One of the first things we did upon arrival in NYC (after a red eye flight and a 6:00 am arrival) was visit the Two Row Wampum Gathering, which seeks honor for the original intention of the treaties, such as peace and sovereignty. The day before our arrival there was a march to the United Nations with hundreds of people who paddled canoes into NYC harbor in order to bring the message of the Two Row Wampum. The Two Row Wampum itself, which I had learnt about as a Graduate student with Dr. David Newhouse, represents two canoes paddling side by side along a river, neither interfering with the other’s vessel, but co-existing peacefully. This ideal had many implications and undertones relevant to our dance for the water. The river, canoes, peace and sovereignty is representative of many of the issues different Indigenous dancers have brought up over the years during the different explorations of Walking at the Edge of Water.
When we arrived at the gathering we heard the Akwesasne Women Singers share a song for the water and the connection between women, birth and water. This is a theme we had heard from Anishnaabeg (Ojibway) women in Peterborough, Ontario during one of the first explorations creating dance around the theme of water. This was reflected for me in the fact that I was 15 weeks pregnant when we arrived in NYC, so my participation in Walking at the Edge of Water was especially compelling. In Anishnaabeg teachings water is also associated with emotions, such as those expressed through tears. I have been known to cry real tears on stage and backstage because of the emotional power in this dance. For me this was one of the most emotionally powerful performances of this show.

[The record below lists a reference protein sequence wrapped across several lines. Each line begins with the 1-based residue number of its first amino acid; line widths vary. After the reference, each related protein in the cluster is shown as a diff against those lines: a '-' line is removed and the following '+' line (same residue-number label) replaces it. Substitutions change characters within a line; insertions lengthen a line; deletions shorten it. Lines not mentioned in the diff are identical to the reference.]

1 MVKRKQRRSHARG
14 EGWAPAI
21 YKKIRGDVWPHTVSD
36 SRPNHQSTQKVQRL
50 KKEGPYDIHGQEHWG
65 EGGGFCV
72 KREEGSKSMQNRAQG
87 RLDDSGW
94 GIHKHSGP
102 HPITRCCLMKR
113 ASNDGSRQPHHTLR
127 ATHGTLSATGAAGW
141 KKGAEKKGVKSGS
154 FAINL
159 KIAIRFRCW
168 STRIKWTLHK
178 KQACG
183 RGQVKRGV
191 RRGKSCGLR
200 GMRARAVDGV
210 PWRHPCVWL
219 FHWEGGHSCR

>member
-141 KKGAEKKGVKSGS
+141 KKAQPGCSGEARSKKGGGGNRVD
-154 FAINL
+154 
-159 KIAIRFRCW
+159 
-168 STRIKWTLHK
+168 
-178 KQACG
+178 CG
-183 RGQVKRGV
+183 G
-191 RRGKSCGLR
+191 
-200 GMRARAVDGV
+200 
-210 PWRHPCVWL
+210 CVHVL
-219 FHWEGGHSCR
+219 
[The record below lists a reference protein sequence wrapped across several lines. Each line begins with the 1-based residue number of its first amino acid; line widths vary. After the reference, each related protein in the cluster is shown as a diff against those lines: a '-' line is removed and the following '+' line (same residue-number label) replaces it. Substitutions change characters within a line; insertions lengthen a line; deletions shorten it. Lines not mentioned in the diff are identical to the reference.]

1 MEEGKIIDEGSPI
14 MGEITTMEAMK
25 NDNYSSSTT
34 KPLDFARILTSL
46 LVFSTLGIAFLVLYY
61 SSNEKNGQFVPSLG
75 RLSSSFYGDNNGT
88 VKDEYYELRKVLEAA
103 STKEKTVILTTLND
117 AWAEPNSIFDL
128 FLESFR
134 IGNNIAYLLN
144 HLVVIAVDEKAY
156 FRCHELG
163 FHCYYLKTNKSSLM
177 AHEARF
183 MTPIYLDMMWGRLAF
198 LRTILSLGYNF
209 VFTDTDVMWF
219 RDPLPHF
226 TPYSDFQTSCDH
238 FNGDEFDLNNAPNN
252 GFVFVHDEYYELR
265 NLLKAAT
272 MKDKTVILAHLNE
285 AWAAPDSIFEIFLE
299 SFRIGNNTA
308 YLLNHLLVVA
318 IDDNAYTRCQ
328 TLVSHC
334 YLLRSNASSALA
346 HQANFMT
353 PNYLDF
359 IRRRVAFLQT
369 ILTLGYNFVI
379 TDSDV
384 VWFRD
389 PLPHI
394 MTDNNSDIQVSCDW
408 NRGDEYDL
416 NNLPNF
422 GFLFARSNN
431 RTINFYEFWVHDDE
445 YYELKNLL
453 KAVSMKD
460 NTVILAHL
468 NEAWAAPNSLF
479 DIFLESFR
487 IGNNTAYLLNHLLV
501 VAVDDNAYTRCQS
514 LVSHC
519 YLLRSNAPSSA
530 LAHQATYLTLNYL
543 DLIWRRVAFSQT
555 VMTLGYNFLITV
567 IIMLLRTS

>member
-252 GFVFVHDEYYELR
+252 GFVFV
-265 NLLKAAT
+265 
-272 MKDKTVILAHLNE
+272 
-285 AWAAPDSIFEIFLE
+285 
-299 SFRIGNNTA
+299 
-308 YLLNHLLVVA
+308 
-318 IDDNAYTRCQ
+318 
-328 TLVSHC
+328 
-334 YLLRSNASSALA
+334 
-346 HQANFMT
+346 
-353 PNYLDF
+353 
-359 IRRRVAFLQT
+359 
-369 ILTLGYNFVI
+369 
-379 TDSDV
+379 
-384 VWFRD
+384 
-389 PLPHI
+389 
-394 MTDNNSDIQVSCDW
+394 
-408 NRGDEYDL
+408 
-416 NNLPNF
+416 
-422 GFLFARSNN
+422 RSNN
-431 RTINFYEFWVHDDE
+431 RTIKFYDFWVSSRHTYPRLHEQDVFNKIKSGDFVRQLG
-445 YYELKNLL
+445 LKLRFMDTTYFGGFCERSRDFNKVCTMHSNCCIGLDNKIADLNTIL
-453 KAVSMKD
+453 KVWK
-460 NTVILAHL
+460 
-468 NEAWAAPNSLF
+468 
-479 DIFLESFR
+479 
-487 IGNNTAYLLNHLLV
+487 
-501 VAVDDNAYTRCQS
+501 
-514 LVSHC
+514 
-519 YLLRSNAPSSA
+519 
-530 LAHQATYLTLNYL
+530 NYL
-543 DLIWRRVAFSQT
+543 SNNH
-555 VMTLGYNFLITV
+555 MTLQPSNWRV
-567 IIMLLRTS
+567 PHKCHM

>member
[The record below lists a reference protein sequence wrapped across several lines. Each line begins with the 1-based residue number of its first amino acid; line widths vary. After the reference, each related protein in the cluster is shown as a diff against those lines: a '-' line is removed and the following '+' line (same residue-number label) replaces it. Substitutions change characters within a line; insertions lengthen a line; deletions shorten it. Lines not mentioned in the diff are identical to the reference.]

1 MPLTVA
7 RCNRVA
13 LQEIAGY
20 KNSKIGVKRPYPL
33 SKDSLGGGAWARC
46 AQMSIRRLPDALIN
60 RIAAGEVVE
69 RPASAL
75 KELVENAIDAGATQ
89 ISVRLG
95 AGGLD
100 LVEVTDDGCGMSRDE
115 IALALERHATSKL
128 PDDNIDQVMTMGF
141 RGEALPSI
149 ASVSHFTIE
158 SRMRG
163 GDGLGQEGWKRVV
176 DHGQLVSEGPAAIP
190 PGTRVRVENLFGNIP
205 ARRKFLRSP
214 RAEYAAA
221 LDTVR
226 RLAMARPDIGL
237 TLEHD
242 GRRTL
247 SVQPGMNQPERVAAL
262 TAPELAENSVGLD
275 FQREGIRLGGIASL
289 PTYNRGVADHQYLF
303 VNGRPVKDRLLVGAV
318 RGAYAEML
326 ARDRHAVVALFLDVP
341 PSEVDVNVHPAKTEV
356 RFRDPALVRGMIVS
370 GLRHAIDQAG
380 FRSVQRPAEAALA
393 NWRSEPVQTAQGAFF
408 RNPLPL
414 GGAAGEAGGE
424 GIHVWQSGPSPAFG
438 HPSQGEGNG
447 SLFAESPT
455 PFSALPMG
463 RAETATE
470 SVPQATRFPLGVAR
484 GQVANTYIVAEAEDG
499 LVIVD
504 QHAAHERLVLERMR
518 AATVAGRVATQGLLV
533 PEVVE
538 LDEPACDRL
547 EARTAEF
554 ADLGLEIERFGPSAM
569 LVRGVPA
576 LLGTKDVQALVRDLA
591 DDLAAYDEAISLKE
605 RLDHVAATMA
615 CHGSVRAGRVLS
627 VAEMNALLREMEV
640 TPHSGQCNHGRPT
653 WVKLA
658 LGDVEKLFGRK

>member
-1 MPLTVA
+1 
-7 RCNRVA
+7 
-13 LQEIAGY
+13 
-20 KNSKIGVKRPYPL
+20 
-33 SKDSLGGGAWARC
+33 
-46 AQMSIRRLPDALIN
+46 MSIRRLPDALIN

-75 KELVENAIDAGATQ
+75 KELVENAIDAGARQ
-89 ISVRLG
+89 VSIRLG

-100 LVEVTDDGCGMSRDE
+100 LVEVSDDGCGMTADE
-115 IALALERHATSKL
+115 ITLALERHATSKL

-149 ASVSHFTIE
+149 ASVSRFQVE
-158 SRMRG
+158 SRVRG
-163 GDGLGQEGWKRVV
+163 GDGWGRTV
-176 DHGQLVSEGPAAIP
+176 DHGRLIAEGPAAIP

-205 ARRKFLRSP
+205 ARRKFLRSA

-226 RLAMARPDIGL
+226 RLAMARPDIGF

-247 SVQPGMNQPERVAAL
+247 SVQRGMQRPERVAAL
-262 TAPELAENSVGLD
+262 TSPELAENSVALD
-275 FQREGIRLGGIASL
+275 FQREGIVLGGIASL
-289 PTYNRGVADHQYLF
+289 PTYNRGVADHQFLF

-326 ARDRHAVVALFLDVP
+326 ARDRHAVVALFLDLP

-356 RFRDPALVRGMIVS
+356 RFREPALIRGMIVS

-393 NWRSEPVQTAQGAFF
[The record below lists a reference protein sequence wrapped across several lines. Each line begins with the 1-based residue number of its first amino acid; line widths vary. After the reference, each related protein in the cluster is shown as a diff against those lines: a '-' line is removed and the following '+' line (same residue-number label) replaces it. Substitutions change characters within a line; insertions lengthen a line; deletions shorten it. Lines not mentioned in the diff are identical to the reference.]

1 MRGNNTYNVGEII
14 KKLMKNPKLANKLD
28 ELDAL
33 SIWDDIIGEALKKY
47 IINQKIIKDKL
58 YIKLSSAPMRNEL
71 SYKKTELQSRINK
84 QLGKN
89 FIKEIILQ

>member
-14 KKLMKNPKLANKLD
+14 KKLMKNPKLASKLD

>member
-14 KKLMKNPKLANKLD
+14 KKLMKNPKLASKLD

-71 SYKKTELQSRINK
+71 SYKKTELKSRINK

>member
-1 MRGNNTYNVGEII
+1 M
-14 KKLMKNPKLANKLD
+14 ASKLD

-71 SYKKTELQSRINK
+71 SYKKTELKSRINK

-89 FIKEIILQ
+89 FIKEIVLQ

Some of the Chiefs at the gathering spoke about the importance of water, and urged us to be aware of our impact on the water. An imminent and potent message as we sat next to the harbor where the canoes had paddled in and near the site where we would be dancing the next day to bring awareness to the issue. This was reflected in our performance through many images that depicted the harmful effects our actions have on water and the environment, such as oil, vanity, greed, and consumption.
In a recent professional development opportunity, training in the’7 Habits of Highly Effective People’ we learnt about empathy. What we were taught was that reflecting is one of the highest forms of empathetic listening. The best way to show empathy towards others is reflecting back to them their words, thoughts and feelings. In this way we do not make assumptions, place judgement or focus on ourselves. We are simply reflecting what we hear or see. For me this resonated with my experiences in Walking at the Edge, of Water throughout this piece the dancers simply reflect... Reflecting water itself, reflecting Indigenous stories and teachings around water, reflecting how we all contribute to the destruction of water, reflecting the sacredness of water and the healing of water, thereby demonstrating the greatest form of empathy, one that makes no judgement or assumptions… And if the title of the training is accurate this is a ‘highly effective’ way to bring awareness to and show empathy for the sacred waters 'of our bodies and of the earth’ (as Rulan would say). We can only hope that this passion for the environment will continue to be reflected back to us through the people we meet, leaders that speak out, women that sing for the water, and is joined by the actions and voices of many more…
Currently, I feel a great sense of pride as I follow Dancing Earth: Indigenous Contemporary Dance Creations on their tour to New Zealand, bringing this important dance and message to the world. You can read more about this journey at www.dancingearth.org or follow them on Facebook or Twitter.
My participation was funded by the Canada Council for the Arts. Dancing Earth's U.S. dancers sponsored by the Smithsonian Museum of the American Indian in NYC.